Anecdotes of Destiny and Ehrengard (Vintage International) (Paperback)

By Isak Dinesen

Vintage, 9780679743330, 288pp.

Publication Date: June 1, 1993

List Price: 16.00*
* Individual store prices may vary.

Description

In the classic “Babette’s Feast,” a mysterious Frenchwoman prepares sumptuous feast for a gathering of religious ascetics and, in doing so, introduces them to the true essence of grace. In “The Immortal Story,” a miserly old tea-trader living in Canton wishes for power and finds redemption as he turns an oft-told sailors’ tale into reality for a young man and woman. And in the magnificent novella Ehrengard, Dinesen tells of the powerful yet restrained rapport between a noble Wagnerian beauty and rakish artist.
 
Hauntingly evoked and sensuously realized, the five stories read and novella collected here and have the hold of “fairy stories read in childhood . . . of dreams . . . and of our life as dreams.” (The New York Times)


About the Author

Isak Dinesen is the pseudonym of Karen Blixen, born in Denmark in 1885. After her marriage in 1914 to Baren Bror Blixen, she and her husband lived in British East Africa, where they owned a coffee plantation. She divorced from her husband in 1921 but continued to manage the plantation for another ten years, until the collapse of the coffee market forced her to sell the property and return to Denmark in 1931. There she began to write in English under the nom de plume Isak Dinesen. Her first book, and literary success, was Seven Gothic Tales. It was followed by Out of AfricaThe Angelic Avengers (written under the pseudonym Pierre Andrézel), Winter's TalesLast TalesAnecdotes of DestinyShadows on the Grass, and Ehrengard. She died in 1962.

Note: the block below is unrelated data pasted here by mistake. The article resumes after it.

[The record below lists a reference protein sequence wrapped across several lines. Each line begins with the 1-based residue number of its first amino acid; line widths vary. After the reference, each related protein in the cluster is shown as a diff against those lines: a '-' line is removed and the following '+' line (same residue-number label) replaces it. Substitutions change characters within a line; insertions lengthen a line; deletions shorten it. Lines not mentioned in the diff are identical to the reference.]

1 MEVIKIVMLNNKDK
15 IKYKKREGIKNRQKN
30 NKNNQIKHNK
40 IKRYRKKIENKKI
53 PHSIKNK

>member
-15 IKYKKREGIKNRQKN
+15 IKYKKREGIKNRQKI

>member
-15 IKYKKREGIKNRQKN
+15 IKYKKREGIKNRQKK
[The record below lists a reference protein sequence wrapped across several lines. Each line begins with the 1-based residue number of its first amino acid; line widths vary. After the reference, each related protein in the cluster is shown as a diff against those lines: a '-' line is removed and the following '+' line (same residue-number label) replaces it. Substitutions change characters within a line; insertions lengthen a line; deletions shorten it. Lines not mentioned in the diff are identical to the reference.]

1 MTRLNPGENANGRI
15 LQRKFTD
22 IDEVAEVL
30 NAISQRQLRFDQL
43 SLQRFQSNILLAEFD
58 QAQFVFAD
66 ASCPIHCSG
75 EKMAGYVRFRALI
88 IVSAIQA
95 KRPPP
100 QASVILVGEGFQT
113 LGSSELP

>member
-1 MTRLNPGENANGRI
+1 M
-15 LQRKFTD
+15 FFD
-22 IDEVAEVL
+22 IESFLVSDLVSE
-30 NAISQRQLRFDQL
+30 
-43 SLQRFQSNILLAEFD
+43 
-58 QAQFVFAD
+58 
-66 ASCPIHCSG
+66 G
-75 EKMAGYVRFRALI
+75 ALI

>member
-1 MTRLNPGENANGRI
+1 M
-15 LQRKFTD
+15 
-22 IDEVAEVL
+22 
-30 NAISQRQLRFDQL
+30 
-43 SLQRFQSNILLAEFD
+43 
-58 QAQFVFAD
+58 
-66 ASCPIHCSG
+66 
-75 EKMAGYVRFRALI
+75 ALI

Praise For Anecdotes of Destiny and Ehrengard (Vintage International)

“Dinesen’s stories are the work of a writer with a powerful imagination and a shrewd intelligence.” —The New York Times Book Review

In the classic “Babette’s Feast,” a mysterious Frenchwoman prepares a sumptuous feast for a gathering of religious ascetics and, in doing so, introduces them to the true essence of grace. In "The Immortal Story,” a miserly old tea-trader living in Canton wishes for power and finds redemption as he turns an oft-told sailors' tale into reality for a young man and woman. And in the magnificent novella Ehrengard, Dinesen tells of the powerful yet restrained rapport between a noble Wagnerian beauty and a rakish artist.

Hauntingly evoked and sensuously realized, the five stories and novella collected here have the hold of “fairy stories read in childhood . . . of dreams . . . and of our life as dreams” (The New York Times).

“[Dinesen’s] imagination could visit, it seemed, any corner of European history and find there a tale tinged with the luster and vivid shadowing of medieval allegory.” —John Updike